I have conducted workshops where I have asked people to make a list of all the things they don’t like about themself and share it with someone else. It is my experience that people eagerly wrote a long list and appeared reasonably comfortable sharing it. It is as if they liked talking about their ‘imperfections’. When I asked the same group to write a list of all the things they like and appreciate about themself, guess what? Yep, many people really struggled to come up with even just a few points for their list! Most of the time there is a massive imbalance. When it came to sharing the positives with someone else, many people felt uncomfortable and even embarrassed. They seemed more comfortable talking about their ‘negative’ than their ‘positives’. Somehow we are taught that it is okay to point out all our ‘flaws’ but when it comes to acknowledging our gifts, strengths, talents etc, it is considered being ‘full of yourself’ or even being a narcissist. I am not talking about constantly bragging about how amazing and wonderful you are (that actually comes from deep-seated insecurity). Can you relate to any of this? Could you be one of these people?

Shutting the door right in your own face!

Nothing can replace getting to know yourself, understanding your inner world and exploring what you are capable of. Ultimately nothing in the external world will ever be able to provide that inner richness, that inner wealth. One thing is certain, relentlessly criticizing yourself and beating yourself up is not the pathway to your inner world. On the contrary, it shuts the door right in your own face!

You can’t get there from here

You can’t get to know who you are and what makes you tick if you continue to choose the path of being critical of yourself, ‘You can’t get there from here’. So what is the way you can discover your inner goldmine? What is the path to uncovering your inner wealth, to get to know what drives you, what your values and beliefs are? How can you evolve and flourish? What does it take to value and respect yourself, to have a healthy self-esteem and get to know and understand the various aspects of yourself?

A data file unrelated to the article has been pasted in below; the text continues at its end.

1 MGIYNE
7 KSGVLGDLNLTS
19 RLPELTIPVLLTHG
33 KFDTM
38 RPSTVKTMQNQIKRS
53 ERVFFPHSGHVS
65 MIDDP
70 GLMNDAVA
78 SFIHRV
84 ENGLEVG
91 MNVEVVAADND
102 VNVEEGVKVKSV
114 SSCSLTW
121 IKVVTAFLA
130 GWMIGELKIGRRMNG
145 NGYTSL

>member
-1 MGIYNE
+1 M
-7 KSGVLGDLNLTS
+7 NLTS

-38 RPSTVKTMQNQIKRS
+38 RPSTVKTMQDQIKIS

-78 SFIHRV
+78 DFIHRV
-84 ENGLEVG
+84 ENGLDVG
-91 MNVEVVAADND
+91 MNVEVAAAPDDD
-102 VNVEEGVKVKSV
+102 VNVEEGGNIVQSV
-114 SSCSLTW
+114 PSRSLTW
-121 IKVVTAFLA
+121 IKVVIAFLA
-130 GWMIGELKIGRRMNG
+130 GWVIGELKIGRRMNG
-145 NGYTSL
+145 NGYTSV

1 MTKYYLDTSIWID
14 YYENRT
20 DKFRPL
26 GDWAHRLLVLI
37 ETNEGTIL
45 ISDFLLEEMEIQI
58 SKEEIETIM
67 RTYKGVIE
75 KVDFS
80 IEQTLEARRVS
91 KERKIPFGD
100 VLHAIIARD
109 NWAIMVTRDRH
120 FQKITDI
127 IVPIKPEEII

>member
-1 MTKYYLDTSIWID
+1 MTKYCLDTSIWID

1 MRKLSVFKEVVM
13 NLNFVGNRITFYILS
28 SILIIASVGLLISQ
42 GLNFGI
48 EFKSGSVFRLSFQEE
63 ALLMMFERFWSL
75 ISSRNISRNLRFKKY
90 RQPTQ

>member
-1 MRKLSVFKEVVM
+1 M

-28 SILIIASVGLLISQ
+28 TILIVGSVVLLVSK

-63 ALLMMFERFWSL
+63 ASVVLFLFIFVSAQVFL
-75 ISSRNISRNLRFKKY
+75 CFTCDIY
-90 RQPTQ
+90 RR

The art of compassionate enquiry

Think of a scientist observing the behavior of a creature they are studying. The scientist would not preface understanding by saying: ‘What is this stupid thing doing now?!’ One thing is certain, being judgmental (meaning to negatively judge oneself) never leads to understanding. What is far more effective is to be curious, to enquire without judgement and ask yourself questions such as: What drives my behavior? What motivates me to do the things I do? What needs am I trying to meet or what results am I trying to achieve? Rather than ‘wronging’ the behavior you gain insight into what needs you are trying to serve by engaging in that behavior. Now you can gain insight, learn from it and perhaps engage in more effective and constructive behavior.

The simple mind sees the world in black and white; the intelligent mind sees the world in color

You are a person with enormous of potential. True, you sometimes make poor decisions or don’t engage in the most appropriate behavior to get your needs met, just like anyone else. It’s also unlikely that you do this out of malice or ill will. Ultimately the majority of people do the best they can with the understanding, information and experience they’ve got. This is why it is so important to engage in the art of compassionate enquiry. Only compassionate enquiry will provide you with the insight and understanding that will allow you to evolve. The right/wrong, good/bad, failure/success paradigm will only stand in the way and prevent you from developing, evolving and flourishing. I often say: The simple mind sees the world in black and white; the intelligent mind sees the world in color. You need to move beyond this limiting duality and use your higher intelligence to truly appreciate the amazing being that you are.

So what is compassionate enquiry and why is it an art?